Medics collect swab sample of a man for Covid-19 testing in Kozhikode (representational image) | PTI
Medics collect swab sample of a man for Covid-19 testing (representational image) | PTI
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New Delhi: Over the past few months since the novel coronavirus pandemic broke out, numerous research groups around the world have claimed to have found candidate drugs or vaccines against the infection using supercomputers or artificial intelligence. 

Yet, even as the death toll from Covid-19 continues to rise around the world, the most promising drug candidates are older, repurposed medicines such as remdesivir, which was originally developed to fight Ebola and Hepatitis C

ThePrint tries to understand why despite the claims of next-generation supercomputers finding drugs against SARS-CoV-2 (virus the causes Covid-19), the findings need to be looked at with a pinch of salt.

Computational biology

Computational biology is a branch of science that attempts to understand and model biological processes using data analytics. The method helps speed up the process of scientific studies, allowing scientists to simulate the biological processes and study them virtually, before investing time and money in laboratory experiments or trials.

Computational biology can help accelerate the process of drug delivery by identifying how a drug molecule will interact with a target pathogen. This method is being used by scientists worldwide to quickly scan through a ‘library’ of thousands of molecules and pick out the ones that are most likely to work against a disease.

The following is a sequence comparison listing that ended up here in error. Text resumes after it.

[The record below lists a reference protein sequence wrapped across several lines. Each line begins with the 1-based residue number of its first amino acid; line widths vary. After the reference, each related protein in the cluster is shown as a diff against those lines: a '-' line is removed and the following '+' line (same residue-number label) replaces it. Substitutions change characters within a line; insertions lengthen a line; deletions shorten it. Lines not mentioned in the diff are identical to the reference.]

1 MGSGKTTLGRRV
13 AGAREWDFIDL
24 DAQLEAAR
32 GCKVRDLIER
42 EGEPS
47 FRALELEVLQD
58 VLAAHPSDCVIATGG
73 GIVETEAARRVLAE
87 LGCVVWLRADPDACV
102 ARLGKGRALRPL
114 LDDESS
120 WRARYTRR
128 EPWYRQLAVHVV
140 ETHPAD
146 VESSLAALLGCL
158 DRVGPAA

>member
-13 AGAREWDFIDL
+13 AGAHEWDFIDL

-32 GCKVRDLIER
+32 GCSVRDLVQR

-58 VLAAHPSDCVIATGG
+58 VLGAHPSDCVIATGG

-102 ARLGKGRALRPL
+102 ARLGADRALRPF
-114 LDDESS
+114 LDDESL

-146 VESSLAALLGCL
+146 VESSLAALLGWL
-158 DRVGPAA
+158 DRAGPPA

“Computational biology can give a first impression of what can inhibit the function of an enzyme (produced by a pathogen), and which of the molecules can be synthesised in the laboratory or procured commercially,” Bichitra K. Biswal, a scientist at the National Institute of Immunology, told ThePrint.

But the journey from this virtual molecule to an actual drug is a long one.

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In his most recent work, Biswal showed that Sofosbuvir — a drug currently used to treat Hepatitis C — may inhibit the function of SARS-CoV-2 RNA polymerase that allows the virus to replicate inside cells.

His team also designed new molecules from scratch that they claimed could stop the virus from replicating.


Also read: Antibody from llamas could help block coronavirus entry into cells, say researchers


A long-drawn process

For conducting this research, first scientists need to create a 3D structure of the target enzyme. In this case, it was the RNA polymerase of the Covid-19 virus, which helps the virus to multiply. 

“The next thing you need, is a library of compounds. You then take molecules from this library and try to ‘dock’ it with the 3D structure. The docking algorithm tries to find pockets in the 3D structure where these molecules can bind with better ‘binding energy’ — or highest affinity for the molecule,” Biswal explained. 

In physics, binding energy describes the energy that would be required to break apart a system of particles. The lower the binding energy, the less stable the bond between two particles.